Nadella is often criticized for focusing Microsoft too heavily on AI and the cloud. But a closer look at Microsoft's history reveals that he's merely carrying the baton passed to him from his predecessors.
Microsoft cofounder Bill Gates strived to set the company on a course toward AI and the cloud. His successor, Steve Ballmer, carried those efforts further by stressing Microsoft's AI and cloud commitments. He even referenced Microsoft's vision of a pocketable folding device that would benefit from the cloud.
Let's take a closer look.
Nadella honors predecessors
During a 2017 GeekWire interview, Nadella shared the investments at the forefront of Microsoft's efforts didn't begin with his tenure:
Tech writers are challenged with presenting analysis about an industry that makes bets up to 20 years down the road, for an audience focused on a yearly device cycle. Readers who want the latest device news frequent sites like ours to satisfy that appetite - and we deliver. Interspersed between the reviews, news, and leaks are analyses about where the companies feeding you these devices have been, where they're going and how they'll get there.
Bill opens gates for AI
Over 20 years ago, Microsoft introduced Microsoft Bob. It was a PC-based digital assistant that Microsoft envisioned would be a Windows user's companion. Bob didn't benefit from the ubiquitous internet, mature machine learning, advanced natural language understanding or evolved AI investments. It flopped. Still, Bill Gates had a vision for an advanced AI-driven digital assistant which he shares in the archaic video above.
Years later Gates shared the following, which describes our current experiences with AI digital assistants.
Ballmer loud about the cloud
- Creates opportunities and responsibilities.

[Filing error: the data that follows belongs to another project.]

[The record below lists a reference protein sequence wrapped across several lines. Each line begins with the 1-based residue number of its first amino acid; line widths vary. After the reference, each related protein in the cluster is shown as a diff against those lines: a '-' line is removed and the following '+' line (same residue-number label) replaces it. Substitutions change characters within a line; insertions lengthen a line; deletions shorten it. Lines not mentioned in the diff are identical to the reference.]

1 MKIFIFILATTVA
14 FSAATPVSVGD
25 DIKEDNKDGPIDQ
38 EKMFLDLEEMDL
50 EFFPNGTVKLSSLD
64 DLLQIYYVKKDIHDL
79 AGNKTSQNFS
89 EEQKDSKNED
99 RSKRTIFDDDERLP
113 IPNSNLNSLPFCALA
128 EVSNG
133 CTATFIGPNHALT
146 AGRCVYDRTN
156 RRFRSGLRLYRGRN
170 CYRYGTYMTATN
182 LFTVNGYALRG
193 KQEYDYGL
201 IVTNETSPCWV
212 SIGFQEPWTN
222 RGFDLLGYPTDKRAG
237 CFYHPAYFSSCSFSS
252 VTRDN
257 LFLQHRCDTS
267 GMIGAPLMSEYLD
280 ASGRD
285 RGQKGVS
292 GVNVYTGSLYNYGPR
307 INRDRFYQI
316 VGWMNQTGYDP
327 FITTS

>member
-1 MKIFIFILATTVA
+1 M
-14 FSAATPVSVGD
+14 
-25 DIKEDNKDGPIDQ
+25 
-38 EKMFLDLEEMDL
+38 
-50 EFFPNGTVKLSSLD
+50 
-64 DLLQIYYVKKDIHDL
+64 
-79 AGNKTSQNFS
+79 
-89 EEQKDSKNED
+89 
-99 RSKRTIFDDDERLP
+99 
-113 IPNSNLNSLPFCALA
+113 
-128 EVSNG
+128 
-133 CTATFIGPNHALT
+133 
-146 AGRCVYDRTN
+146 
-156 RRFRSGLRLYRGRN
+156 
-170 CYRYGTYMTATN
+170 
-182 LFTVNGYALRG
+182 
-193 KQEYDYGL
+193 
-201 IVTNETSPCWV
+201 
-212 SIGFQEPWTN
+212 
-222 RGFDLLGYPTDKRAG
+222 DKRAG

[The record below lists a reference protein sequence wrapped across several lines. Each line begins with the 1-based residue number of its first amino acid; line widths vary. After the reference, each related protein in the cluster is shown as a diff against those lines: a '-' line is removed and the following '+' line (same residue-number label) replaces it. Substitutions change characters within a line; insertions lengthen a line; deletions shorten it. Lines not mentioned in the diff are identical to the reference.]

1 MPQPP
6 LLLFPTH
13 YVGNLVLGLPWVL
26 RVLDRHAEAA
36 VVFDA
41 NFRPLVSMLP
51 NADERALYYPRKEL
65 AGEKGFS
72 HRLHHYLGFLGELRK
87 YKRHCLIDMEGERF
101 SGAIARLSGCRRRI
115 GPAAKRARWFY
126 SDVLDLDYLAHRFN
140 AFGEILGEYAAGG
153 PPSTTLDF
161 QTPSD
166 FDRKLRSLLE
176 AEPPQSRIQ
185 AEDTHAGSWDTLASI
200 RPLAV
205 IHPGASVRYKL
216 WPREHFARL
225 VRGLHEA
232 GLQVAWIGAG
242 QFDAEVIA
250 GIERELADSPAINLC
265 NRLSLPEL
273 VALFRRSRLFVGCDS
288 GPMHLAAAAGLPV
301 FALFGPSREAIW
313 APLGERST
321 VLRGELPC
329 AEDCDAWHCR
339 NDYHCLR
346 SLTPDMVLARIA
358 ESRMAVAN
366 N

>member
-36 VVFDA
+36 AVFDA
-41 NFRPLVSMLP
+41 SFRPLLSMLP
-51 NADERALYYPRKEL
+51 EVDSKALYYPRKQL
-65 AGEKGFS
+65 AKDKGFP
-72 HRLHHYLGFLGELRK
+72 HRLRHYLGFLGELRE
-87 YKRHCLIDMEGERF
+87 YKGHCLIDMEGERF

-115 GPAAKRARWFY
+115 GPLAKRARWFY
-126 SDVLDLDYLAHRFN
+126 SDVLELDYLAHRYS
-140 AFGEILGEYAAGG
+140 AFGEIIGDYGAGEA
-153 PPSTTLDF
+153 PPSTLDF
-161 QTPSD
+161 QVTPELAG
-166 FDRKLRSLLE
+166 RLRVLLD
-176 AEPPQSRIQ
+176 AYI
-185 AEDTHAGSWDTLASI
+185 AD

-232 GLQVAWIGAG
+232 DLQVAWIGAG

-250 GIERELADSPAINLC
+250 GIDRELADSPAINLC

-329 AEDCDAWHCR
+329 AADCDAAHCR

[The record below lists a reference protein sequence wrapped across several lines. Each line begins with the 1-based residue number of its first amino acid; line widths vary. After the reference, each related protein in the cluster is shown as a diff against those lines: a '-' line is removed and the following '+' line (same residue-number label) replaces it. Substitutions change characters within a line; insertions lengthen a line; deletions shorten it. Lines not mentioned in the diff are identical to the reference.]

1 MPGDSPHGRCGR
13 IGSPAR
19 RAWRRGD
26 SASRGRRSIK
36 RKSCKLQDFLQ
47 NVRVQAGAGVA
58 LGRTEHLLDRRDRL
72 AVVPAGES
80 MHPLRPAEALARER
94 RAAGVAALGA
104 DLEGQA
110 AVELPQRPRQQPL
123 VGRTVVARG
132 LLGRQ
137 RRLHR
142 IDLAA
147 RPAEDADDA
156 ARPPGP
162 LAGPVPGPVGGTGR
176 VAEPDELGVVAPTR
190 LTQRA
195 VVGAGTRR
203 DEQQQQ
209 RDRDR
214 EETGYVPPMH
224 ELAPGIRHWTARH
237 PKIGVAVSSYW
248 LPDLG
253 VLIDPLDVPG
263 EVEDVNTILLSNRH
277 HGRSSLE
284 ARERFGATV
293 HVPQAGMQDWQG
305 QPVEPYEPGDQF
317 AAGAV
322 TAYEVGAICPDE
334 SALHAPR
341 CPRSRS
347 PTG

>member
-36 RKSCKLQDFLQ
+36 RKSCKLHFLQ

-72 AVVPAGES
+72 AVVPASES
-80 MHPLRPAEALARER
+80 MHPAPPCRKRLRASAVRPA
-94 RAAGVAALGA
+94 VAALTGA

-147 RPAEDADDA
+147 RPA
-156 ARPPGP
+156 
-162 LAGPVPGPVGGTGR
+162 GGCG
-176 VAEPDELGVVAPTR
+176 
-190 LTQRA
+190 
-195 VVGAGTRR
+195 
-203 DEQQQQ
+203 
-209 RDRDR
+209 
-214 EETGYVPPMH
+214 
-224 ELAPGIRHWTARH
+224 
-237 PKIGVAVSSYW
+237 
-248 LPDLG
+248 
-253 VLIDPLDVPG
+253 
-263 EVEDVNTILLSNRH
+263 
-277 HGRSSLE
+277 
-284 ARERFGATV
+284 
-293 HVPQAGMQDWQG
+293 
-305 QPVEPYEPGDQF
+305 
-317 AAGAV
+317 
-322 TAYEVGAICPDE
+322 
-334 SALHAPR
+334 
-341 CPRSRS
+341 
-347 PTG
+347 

- Learns and helps you learn, decide and take action.
- Enhances your social and professional interactions.
- Wants smarter devices.
- Drives server advances that drive the cloud.
He referenced the company's decade-long cloud investments and said, "To keep our momentum, it is critical that every Microsoft employee works to deliver the full benefits of the cloud to our customers."
In 2013, he stressed the company's commitment to AI and a shell that would support all of Microsoft essential services. This shell, he stressed, would respond seamlessly to users' requests and would understand and anticipate users' needs.
Clearly, Microsoft's cloud and AI investments precede Nadella's brief tenure at the company's helm.
Cloud-connected devices with a common shell
The Windows 10 family of devices is positioned to showcase a common shell and a cloud-supported mobility of experiences. This vision was also passed to Nadella by Ballmer who said in a 2013 memo:
Windows Core OS, which brings the full power of Windows to all form factors, and CShell (Composable Shell), which adapts the Windows UI in real-time to various devices types (think Continuum), are the evolution of this vision.
Pocketable folding device, mixed reality and beyond
Ballmer references pocketable, folding device.
Microsoft's Windows Mixed Reality efforts didn't begin with Nadella. HoloLens was well underway when he took the helm, though it was previously gaming-focused.
Additionally, Windows phone fans are not alone in their desire for a foldable mobile device that could slip into a pocket. Steve Ballmer elaborates ever so briefly about such a device after sharing Microsoft's future vision in the 2010 video above.
Ballmer's stresses the capabilities of such a device (and other devices) when connected to the cloud. Nadella's leadership has simply advanced that vision as edge computing, particularly on 5G networks, will make cloud computing profoundly powerful.
Nadella's tenure is benefiting from the decades of investments that preceded him. And though he is carrying the baton of his predecessors he has made decisions that are his own. And like his predecessors, for good or bad, he is building a legacy that his successor too, will inherit.
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Jason L Ward is a columnist at Windows Central. He provides unique big picture analysis of the complex world of Microsoft. Jason takes the small clues and gives you an insightful big picture perspective through storytelling that you won't find *anywhere* else. Seriously, this dude thinks outside the box. Follow him on Twitter at @JLTechWord. He's doing the "write" thing!